When you read that vulnerability = strength, what was your first reaction?
To some of you, it may seem an Orwellian (war=peace) stretch, to others it may be the most natural thing in the world.
I keep hearing people mistake vulnerability for weakness, and I’d like to offer a different perspective, as i think that is one of the most destructive myths of our time.
Vulnerability simply means undefended. It means you have your guard down. It is the space in which we can connect with each other.
Yes, there is a strength in being defended. It is like a castle with the drawbridge up. No one can get in, no one can get out. Impenetrable.
When the drawbridge is down, you are vulnerable to attack. Should someone choose.
When the drawbridge is down, you are open to exchange.
When the drawbridge is down, your armies can get out.
There is a certain strength in being defended, yes.
AND there is a deeper strength called forth in being vulnerable.
This has been a daily practice for me in my relationship with my wife Rosy. In living together, and in her desire to call forth excellence in me, she’ll often need to communicate with me about a topic that I’m uncomfortable with, perhaps a situation I could have handled better. I’ll often start off with my defenses, a swirl of reasons and excuses that what I did wasn’t wrong.
At some point I’ll notice I’m being defended – often it’s Rosy pointing that out – and I’ll let my defenses down and receive the “attack”. With my defenses down, deeper connection is enabled, and I’ll be impacted by her words and touched by them at my core. It then occurs to me that this supposed attack is actually intended as a communication of her love rather than an attack. My heart is fortified, and I’ve created an ally out of my former enemy: (one definition of surrender).
It requires a trusting of your deeper strengths, trusting that you are actually strong enough to withstand an attack. Trusting that any kind of attack would only exercise your deeper strengths, and leave you stronger. Sticks and stones may break your bones, but names will never hurt you.
It’s like the martial arts master who walks into a rough bar and strikes up a friendly conversation. Aware that there may be an attack, but allowing space for connection, knowing full well that ample defenses are ready if need be.
I’d go so far as to say that the state of vulnerability is the only time you’re truly powerful. The only time you can access your deeper strength, your love, and unleash it on the world.
A quote from Erica Jong: “Love is everything it’s cracked up to be. That’s why people are so cynical about it…It really is worth fighting for, risking everything for. And the trouble is, if you don’t risk everything, you risk even more.”
Another from Thomas Merton, via the Shambala Sun.
“Then it was as if I had suddenly seen the secret beauty of their hearts, the depths of their hearts where neither sin nor desire nor self-knowledge can reach, the core of their reality, the person that each one is in the eyes of the divine. If only they could all see themselves as they really are. If only we could see each other that way all the time. I suppose the big problem would be we would all fall down and worship each other.”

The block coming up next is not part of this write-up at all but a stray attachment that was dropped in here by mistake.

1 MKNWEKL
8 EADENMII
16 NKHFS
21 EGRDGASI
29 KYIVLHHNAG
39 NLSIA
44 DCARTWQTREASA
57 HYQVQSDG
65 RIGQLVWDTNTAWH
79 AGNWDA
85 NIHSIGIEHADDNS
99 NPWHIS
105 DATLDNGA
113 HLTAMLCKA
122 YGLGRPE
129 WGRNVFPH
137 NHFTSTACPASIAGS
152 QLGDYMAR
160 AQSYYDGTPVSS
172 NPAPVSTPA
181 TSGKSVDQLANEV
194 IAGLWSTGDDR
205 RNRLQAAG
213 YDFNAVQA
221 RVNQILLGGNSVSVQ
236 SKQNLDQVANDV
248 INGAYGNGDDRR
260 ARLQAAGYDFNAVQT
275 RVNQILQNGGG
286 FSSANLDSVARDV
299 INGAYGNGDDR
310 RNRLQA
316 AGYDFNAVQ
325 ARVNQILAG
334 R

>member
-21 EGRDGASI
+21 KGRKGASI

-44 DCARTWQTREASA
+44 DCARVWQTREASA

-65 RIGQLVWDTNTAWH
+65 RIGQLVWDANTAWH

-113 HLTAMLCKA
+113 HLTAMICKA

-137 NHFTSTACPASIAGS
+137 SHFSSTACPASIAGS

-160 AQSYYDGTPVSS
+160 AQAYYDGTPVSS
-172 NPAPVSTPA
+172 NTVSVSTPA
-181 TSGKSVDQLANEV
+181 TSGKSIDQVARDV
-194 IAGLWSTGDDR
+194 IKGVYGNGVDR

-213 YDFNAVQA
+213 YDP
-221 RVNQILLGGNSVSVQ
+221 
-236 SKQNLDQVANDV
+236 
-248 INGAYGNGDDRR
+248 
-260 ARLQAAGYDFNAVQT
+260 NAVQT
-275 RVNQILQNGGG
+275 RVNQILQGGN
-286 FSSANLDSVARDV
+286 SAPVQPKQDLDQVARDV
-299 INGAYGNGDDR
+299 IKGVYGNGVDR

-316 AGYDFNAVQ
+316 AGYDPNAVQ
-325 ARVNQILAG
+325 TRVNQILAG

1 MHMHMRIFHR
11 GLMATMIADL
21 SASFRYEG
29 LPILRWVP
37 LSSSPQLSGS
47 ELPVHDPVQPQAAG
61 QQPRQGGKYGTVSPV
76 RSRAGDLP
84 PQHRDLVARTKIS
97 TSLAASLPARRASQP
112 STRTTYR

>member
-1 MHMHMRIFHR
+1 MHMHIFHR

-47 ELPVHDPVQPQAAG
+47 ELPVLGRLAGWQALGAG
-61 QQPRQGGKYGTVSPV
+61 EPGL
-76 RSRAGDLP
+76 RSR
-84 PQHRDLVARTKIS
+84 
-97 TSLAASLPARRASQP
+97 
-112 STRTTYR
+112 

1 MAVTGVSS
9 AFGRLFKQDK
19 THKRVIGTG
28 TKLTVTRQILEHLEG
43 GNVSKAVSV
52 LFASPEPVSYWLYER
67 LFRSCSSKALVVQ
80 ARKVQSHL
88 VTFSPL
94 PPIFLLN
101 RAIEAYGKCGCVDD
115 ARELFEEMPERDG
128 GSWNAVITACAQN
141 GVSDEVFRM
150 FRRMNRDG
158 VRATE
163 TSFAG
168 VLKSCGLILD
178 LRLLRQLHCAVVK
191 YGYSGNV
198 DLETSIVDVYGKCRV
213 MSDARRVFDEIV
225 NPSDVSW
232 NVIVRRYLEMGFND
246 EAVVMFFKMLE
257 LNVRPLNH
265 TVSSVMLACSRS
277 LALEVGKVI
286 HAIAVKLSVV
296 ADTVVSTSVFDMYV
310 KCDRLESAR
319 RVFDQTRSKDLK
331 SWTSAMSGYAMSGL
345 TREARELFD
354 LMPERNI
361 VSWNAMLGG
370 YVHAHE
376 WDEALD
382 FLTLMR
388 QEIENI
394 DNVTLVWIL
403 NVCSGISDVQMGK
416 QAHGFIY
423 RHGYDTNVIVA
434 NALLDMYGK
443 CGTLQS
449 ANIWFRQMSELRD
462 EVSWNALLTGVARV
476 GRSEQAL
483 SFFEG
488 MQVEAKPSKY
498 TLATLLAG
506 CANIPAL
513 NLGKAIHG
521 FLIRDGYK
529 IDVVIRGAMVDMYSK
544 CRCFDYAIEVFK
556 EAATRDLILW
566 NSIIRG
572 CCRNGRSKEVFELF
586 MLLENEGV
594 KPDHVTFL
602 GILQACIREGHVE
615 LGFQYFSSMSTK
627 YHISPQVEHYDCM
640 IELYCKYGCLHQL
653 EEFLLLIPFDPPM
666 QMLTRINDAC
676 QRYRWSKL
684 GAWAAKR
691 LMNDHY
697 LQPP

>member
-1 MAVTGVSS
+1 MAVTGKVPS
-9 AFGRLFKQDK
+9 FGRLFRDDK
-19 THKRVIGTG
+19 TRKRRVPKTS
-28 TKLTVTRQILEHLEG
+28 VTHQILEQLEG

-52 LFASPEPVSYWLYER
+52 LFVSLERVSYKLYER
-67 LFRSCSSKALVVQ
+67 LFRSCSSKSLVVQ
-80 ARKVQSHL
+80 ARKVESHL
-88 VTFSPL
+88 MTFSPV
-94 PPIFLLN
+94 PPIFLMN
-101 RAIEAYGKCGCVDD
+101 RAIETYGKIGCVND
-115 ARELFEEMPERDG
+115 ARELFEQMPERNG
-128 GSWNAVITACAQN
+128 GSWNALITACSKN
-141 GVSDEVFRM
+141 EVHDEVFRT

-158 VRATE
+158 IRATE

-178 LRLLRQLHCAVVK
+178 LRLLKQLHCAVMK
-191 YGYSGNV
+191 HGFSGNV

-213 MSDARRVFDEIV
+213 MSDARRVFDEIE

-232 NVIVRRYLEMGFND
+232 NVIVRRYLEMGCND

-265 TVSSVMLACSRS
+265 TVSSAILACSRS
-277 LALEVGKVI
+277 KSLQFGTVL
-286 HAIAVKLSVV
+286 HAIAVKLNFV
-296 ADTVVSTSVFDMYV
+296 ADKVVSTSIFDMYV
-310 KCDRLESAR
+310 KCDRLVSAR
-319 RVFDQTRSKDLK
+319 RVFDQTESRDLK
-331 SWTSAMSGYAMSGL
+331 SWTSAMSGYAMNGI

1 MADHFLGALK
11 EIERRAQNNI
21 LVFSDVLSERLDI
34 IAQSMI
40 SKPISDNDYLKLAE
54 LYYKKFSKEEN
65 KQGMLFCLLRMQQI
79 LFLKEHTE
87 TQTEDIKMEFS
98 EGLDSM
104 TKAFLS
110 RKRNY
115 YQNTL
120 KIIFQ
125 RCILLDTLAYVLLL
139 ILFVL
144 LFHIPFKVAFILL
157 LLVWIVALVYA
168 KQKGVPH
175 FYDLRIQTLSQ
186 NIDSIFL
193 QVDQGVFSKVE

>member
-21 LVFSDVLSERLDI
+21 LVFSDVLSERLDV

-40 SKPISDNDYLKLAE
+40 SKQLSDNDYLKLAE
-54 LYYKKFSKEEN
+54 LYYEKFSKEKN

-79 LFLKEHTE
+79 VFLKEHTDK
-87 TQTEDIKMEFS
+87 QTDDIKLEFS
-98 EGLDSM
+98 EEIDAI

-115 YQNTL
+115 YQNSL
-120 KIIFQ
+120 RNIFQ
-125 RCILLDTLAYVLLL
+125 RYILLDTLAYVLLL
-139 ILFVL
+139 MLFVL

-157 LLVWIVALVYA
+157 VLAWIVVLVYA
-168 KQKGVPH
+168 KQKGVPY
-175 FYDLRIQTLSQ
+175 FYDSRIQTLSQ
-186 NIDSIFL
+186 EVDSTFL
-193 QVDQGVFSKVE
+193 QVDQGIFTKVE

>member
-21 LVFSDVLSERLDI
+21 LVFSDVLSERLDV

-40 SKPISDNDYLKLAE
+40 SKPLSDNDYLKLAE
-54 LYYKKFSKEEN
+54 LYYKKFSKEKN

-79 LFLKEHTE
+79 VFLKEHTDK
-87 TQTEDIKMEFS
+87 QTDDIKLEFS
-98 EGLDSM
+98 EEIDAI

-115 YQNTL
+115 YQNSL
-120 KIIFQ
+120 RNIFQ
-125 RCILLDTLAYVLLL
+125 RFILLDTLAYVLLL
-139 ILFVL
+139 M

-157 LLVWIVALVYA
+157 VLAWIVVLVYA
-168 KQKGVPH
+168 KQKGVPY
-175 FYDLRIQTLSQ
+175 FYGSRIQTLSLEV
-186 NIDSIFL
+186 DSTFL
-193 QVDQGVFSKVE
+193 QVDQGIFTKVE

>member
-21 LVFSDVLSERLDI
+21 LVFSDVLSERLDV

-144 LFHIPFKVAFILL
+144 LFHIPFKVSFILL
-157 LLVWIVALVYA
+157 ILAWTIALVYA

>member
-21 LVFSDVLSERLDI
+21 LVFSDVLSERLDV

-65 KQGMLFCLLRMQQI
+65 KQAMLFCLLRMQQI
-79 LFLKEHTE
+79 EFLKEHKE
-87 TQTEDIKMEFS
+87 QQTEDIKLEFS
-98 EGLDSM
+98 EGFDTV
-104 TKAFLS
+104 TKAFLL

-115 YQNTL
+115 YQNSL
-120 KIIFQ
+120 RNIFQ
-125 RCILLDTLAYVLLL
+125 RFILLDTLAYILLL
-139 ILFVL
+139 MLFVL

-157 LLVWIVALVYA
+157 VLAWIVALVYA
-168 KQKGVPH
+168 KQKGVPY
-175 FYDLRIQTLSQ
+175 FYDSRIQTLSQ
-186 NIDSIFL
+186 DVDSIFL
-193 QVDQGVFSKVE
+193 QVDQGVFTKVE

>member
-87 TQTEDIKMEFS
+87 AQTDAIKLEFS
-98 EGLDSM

May we all fall down and worship each other.
I’m so glad you’re even looking at this post. Thank you.
To help establish you in a deeper state of gratitude, I have a few questions for you: What’s the difference between actual gratitude and the word “gratitude”?
What is the feeling sense?
How grateful are you for how well your life is going at this moment? That you currently have the health and resources and time and lack of other trauma to be in front of a computer reading this? Seriously. Life could be much, much worse, right? Things are okay, right? Pretty good in fact, relatively. Of course things could be much better, but that’s for later. Gratitude for current reality is the name of the game. Gratitude for now.
We’ve all been in a situation where we’ve offered something generously, and felt genuine gratitude from someone; and we’ve all been on the receiving end of that exchange, and felt that genuine gratitude within us. What is that feeling?
We’ve all been on both sides of a situation where an offering was not fully met with gratitude. “Thanks” (said flatly) or “eww” or “is that it?” or “(silence)”. We know how that feels, yes? From both sides, yes?
When was the last time you felt it: actually fully received someones gift, especially the gift of their open heart’s availability to you?
When was the last time you felt fully received?
What creative ways have we found to not not receive people’s (or the earth’s) offerings? What else can push away that opportunity for gratitude?
- taking it for granted
- rejecting it as offensive
- judging it as insufficient
And while all of these experiences are valid, it is not only possible, but feels really good to take a moment to experience gratitude for the gesture.
Taking it for granted: “Wow, air, I’ve been breathing you my whole life, forgetting what agony I would be in without you, how I would actually die within seconds if you weren’t constantly there for me. I’ve even polluted you without thinking twice about it more times than I can remember. When I put my attention on you I realize that every breath is blissful. (Inhale/exhale). Oh I am so grateful for you and this blissful breath of life we are together.” Or how about your partner, your job, your car, your parents, your kids…..